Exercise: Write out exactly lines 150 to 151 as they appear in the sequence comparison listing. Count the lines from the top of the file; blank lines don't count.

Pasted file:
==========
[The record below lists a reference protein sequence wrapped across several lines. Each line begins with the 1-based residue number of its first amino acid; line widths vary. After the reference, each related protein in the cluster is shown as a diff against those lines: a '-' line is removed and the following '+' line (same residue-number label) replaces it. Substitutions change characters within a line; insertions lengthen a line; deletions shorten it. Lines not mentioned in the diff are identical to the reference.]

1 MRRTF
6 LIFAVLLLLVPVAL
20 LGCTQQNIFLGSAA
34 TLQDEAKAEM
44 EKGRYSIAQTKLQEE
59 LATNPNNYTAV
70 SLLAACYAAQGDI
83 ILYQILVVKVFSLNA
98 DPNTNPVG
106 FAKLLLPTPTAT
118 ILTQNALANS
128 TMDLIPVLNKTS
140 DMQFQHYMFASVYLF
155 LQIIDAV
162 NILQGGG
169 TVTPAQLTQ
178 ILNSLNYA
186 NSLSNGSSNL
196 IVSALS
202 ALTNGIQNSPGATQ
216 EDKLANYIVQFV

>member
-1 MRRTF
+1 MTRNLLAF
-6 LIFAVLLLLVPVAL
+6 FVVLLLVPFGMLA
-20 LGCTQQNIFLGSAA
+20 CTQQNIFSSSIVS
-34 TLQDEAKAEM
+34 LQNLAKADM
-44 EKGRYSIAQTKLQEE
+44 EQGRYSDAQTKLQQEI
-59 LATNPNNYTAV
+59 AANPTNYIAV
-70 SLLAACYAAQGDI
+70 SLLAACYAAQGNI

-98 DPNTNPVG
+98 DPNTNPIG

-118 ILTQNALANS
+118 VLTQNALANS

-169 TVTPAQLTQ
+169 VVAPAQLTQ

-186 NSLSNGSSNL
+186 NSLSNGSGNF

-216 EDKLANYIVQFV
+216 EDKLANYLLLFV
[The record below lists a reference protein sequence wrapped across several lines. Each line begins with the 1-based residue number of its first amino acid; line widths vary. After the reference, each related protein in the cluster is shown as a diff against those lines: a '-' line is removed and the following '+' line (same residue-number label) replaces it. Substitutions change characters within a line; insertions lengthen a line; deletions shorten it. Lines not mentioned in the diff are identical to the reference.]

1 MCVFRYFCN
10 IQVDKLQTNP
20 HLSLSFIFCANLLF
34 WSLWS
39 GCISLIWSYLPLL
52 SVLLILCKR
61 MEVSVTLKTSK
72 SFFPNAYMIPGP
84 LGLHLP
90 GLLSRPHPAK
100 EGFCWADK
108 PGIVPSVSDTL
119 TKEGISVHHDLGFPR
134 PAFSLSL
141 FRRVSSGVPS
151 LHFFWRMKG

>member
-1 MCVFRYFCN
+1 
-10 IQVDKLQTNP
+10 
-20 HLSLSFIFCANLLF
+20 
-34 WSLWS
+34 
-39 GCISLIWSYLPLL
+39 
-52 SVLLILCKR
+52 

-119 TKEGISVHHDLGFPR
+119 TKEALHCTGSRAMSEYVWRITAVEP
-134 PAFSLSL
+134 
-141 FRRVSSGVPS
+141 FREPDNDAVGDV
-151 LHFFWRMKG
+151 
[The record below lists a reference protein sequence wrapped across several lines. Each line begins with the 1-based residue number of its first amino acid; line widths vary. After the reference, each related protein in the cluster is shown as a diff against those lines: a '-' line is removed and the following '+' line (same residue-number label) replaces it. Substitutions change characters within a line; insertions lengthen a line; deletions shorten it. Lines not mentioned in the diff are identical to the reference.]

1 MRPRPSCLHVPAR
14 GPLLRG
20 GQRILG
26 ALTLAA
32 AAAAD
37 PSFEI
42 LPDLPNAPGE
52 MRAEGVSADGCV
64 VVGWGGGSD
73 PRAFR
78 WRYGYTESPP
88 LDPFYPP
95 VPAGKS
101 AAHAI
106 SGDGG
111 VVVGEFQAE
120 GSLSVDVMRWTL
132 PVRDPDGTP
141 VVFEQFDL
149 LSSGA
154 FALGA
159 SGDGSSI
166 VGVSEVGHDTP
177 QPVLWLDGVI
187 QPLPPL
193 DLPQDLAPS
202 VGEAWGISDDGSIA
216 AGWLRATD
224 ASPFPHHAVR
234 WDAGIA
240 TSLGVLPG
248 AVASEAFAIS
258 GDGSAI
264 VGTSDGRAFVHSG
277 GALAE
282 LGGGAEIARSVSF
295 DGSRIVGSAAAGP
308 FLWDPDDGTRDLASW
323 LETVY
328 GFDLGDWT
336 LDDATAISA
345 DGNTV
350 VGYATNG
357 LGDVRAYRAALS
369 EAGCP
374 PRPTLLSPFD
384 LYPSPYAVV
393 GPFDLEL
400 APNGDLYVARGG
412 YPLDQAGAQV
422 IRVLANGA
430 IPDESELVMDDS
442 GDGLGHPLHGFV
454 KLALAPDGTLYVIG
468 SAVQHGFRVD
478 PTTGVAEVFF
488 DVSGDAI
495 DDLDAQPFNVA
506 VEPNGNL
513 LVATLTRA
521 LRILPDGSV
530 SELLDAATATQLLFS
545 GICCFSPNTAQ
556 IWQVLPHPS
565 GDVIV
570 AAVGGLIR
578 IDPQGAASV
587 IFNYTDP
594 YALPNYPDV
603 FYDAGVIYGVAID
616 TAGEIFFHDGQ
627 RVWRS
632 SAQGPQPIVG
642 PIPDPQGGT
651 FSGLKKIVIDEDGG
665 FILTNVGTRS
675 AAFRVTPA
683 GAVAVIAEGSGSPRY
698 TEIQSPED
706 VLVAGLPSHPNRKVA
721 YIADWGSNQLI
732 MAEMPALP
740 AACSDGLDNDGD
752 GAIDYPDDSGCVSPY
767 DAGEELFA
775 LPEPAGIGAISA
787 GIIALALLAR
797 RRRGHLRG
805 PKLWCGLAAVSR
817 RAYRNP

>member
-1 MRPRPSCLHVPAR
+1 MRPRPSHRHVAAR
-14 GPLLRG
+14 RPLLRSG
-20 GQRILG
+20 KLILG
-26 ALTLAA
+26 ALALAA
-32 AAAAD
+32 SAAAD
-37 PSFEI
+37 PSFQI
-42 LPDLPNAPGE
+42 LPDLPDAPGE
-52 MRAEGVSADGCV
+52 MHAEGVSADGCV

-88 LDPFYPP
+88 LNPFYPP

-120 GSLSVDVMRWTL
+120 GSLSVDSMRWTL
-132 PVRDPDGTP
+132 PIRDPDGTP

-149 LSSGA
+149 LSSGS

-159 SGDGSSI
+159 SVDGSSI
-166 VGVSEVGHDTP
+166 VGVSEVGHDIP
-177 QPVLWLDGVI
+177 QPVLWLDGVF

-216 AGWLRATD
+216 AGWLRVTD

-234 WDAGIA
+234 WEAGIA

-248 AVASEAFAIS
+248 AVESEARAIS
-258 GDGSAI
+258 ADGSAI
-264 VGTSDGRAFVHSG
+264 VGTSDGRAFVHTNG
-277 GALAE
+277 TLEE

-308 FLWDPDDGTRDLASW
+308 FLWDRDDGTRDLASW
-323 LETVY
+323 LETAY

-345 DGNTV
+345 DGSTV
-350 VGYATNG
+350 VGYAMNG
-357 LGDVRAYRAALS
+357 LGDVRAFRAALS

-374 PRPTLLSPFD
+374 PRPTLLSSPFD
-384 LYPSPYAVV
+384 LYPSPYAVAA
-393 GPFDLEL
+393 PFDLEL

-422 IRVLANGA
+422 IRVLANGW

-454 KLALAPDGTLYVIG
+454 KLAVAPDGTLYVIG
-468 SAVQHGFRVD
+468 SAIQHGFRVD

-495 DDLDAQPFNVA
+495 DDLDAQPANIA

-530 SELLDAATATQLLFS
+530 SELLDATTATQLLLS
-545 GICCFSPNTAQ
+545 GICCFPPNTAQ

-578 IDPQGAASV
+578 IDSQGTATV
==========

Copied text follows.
556 IWQVLPHPS
565 GDVIV